I am sharing a d'var torah that I wrote for Reform Congregation Keneseth Israel on July 5th, 2013. The inspiration came from a Jewish Women's Archive conference I attended in late June. All feedback, and thoughts are welcome.
Yesterday, we celebrated July 4th, a day that represents freedom in our American History. Nowadays, we look forward to July 4th as a day when we gather with family and friends, enjoy the weather, maybe bbq and watch concerts and fireworks either in person or on television. We may lose sight of the events that took place which granted our country it’s freedom.
Interestingly, in this weeks torah portion Matot-Masei we read about the Israelites who are on the cusp of reaching the promised land of Canaan, they have been on a 40 year journey, through the desert, towards freedom.
Here we are, at the end of the book of numbers, and we are reaching the end of our wandering from Egypt to the plains of Moab. As we stand here, we take a moment to look back on where we came from and to look forward toward Canaan, where we are going to.
Torah gives us the opportunity to annually reflect on what it means to live in the Diaspora, and about the challenges that face a refugee in the wilderness. As we read the stories in B'midbar (the desert) we see a lot of themes of what it means to be an immigrant in a foreign land. We learn about the battles, the challenges, and we learn about the victories.
The second name of this double torah portion, Masei, means a journey. And here, the torah outlines the major events of our journey towards Canaan. We start Numbers chapter 33 with the lines: These are the journeys of the children of Israel who left the land of Egypt in their legions, under the charge of Moses and Aaron. Moses recorded their starting points for their journeys according to the word of the Lord, and these were their journeys with their starting points.
I’m curious to think about what is our
not as Jews entering the promised land, but as Jews entering America in pursuit of the American dream.As American Jews, we are often stating two identities. While we all may have been immigrants at one point, we now consider ourselves to uphold strong identities and loyalty to both our country and our religion. I want to think back to a time when that may not have necessarily been the case. To a time when we fought to be one or both of these identities we hold dearly today.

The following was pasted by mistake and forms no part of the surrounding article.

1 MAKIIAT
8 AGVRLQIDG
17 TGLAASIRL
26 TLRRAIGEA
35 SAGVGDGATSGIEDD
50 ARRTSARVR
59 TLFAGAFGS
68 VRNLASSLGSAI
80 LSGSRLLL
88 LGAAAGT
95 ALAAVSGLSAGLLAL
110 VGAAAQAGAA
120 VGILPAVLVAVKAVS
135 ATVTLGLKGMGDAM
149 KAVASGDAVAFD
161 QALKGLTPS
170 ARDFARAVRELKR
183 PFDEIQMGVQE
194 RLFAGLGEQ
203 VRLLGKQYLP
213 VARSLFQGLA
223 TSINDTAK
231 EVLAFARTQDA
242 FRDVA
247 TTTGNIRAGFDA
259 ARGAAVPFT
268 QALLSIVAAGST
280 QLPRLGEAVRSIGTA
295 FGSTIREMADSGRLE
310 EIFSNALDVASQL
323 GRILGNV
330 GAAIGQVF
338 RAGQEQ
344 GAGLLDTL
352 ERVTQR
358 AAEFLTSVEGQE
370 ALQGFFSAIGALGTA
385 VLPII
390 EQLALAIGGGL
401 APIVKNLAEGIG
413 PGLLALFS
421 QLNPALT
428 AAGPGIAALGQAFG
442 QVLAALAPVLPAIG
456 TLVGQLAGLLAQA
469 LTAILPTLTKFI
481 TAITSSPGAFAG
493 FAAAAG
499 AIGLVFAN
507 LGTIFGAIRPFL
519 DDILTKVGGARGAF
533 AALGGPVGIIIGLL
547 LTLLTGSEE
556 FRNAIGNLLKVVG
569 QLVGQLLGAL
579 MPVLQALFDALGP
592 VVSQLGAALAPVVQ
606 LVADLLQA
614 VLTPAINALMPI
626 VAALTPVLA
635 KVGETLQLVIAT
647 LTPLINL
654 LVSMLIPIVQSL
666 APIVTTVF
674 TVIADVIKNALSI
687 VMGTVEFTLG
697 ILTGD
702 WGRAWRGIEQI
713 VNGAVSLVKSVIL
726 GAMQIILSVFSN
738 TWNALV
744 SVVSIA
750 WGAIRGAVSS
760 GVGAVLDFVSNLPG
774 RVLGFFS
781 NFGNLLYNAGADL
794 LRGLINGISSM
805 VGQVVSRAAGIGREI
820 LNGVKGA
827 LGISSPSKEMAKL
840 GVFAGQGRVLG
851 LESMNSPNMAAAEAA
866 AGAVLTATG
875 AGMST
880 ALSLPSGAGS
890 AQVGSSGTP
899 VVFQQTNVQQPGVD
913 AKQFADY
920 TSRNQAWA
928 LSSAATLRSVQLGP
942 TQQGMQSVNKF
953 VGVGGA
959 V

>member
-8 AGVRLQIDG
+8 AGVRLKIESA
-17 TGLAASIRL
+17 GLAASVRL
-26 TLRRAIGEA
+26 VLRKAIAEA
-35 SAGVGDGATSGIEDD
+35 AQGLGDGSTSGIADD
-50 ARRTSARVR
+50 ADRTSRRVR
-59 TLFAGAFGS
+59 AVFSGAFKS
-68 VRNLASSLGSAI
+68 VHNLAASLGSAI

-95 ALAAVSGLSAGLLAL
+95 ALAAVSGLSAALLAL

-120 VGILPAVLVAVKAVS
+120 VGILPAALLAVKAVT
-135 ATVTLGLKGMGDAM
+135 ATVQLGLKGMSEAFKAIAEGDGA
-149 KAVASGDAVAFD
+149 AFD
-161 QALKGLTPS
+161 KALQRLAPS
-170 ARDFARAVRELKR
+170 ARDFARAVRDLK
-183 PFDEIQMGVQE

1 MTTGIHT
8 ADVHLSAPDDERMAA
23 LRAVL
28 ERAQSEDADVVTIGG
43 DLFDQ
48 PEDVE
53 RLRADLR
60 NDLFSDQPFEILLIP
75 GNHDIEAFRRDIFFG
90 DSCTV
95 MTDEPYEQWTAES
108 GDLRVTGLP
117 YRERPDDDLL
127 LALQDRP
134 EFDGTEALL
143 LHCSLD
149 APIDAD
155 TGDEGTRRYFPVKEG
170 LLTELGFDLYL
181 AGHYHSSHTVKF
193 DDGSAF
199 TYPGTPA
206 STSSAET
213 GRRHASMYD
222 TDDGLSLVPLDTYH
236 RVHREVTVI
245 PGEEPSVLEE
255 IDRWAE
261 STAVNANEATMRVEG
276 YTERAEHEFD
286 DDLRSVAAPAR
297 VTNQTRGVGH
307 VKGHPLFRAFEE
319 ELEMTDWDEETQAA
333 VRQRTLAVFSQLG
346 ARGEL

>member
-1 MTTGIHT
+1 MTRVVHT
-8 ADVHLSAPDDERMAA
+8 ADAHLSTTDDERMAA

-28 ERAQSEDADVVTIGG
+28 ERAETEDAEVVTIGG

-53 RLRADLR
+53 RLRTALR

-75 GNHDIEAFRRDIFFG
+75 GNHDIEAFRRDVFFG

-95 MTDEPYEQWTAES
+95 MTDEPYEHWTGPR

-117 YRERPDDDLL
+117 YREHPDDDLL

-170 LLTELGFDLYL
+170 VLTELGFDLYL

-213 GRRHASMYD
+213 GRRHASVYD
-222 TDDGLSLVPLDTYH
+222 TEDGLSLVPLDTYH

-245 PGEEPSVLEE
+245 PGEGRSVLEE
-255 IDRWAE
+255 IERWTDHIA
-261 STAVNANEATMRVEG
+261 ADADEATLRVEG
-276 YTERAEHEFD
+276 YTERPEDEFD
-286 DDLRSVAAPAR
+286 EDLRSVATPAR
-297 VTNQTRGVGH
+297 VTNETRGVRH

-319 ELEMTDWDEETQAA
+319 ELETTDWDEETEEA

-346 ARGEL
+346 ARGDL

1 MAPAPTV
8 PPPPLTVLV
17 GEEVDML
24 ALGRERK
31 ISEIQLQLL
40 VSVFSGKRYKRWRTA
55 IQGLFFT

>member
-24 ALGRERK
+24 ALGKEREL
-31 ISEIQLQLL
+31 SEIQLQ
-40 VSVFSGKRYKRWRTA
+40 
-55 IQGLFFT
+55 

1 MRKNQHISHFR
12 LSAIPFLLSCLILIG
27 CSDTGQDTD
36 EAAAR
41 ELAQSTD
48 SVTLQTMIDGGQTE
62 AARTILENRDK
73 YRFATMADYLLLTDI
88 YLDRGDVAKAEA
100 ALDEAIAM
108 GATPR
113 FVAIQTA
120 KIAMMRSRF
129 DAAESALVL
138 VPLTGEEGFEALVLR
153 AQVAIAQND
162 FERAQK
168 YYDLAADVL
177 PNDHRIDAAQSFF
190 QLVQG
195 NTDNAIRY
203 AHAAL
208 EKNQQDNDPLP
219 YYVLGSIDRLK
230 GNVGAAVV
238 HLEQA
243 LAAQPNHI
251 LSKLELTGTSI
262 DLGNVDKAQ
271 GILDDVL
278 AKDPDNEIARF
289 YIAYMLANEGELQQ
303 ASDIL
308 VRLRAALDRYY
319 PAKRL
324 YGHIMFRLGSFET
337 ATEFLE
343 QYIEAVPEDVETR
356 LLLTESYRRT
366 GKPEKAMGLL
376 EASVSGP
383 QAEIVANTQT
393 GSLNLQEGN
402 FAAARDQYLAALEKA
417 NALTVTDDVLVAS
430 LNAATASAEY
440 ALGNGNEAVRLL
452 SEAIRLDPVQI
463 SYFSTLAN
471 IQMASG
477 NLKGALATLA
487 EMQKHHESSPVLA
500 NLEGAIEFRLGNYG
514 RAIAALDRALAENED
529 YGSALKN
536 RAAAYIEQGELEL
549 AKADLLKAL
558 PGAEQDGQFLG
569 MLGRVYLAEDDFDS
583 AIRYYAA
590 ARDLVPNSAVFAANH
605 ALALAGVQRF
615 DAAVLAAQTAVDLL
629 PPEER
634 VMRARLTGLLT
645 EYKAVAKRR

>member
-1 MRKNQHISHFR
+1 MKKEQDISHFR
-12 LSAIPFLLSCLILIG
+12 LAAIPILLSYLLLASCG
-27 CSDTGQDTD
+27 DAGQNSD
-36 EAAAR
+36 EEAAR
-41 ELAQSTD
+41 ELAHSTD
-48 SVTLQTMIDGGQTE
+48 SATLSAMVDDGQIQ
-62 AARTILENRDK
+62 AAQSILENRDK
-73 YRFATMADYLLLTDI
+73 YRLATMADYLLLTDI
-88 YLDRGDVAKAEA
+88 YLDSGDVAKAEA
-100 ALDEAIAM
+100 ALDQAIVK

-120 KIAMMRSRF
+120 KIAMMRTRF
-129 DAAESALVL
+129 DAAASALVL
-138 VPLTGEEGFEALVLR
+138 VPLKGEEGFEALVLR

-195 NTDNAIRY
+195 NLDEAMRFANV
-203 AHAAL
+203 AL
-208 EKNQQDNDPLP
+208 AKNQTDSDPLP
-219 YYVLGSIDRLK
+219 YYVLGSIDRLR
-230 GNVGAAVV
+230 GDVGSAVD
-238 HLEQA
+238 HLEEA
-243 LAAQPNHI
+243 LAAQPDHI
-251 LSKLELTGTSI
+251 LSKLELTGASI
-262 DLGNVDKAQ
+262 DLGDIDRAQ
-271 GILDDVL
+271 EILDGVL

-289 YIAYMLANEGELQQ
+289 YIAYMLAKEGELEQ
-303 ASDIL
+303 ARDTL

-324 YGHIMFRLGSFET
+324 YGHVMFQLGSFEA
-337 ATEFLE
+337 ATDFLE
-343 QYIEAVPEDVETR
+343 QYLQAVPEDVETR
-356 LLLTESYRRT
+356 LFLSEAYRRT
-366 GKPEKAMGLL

When Jews from Eastern Europe began immigrating to the United States in the early 1890's it was not an easy passage and it was one which challenged the identities that they held. Similarly to the Israelites, as they look towards Canaan, these immigrant Jews coming to America had a glimmer of hope in their eyes of what they imagined ‘the American dream to be’ as they voyaged to a better world.But, when they arrived, they faced many challenges as they fought to provide for their families in a place where they didn’t know the language, and the customs were different from their own.
By choosing to adapt to life as an American, there were ways in which these Jews made sacrifices of their Jewish traditions in order to live in an American society. A large one of these decisions was whether or not to keep sabbath as the "american" day of rest was not Saturday, but rather Sunday.Early on in their journey, people were asked to choose their religion over there need to feed their families and in many cases their need for work and money became the main priority as they struggled to adjust to a new environment.
I want to share with you a version of the prayer for the Sabbath candles that was re-written in a Jewish supplications for women book published in the year 1916 while many were struggling to uphold their religious and family obligations. It is titled: “A New Supplication for Candle Lighting in America” and was written to be said after saying the candle lighting prayers.
“I ask you, God of Abraham, Isaac and Jacob, that you should guard and shelter
me, my husband and my children from Sabbath and holiday desecration. Send us
to our livelihood in pleasure and not in sorrow . . . and we shall by no means due to
livelihood not be able to make the Sabbath or holidays weekly and we shall be able to rest on the holy days and serve you with all of our hearts."
Annie Pollard, Education Director at the Tenement Museum in NYC and a well versed writer in this topic wrote an article titled: Working for the Sabbath, in which she analyzes this adapted prayer.
In adapting to American conditions, immigrant women were cognizant of changed economic conditions and displayed a certain sense of flexibility in accommodating to the urban environment’s economic demands and secular enticements. In carrying out their role in the family religious economy, some women hewed to Jewish law and others forged their own sacred economies.. Despite variations in reconciling the Sabbath to the new economy, most immigrant mothers and wives performed the religious work of preparing for the Friday night dinner and collectively profoundly shaped family and neighborhood patterns.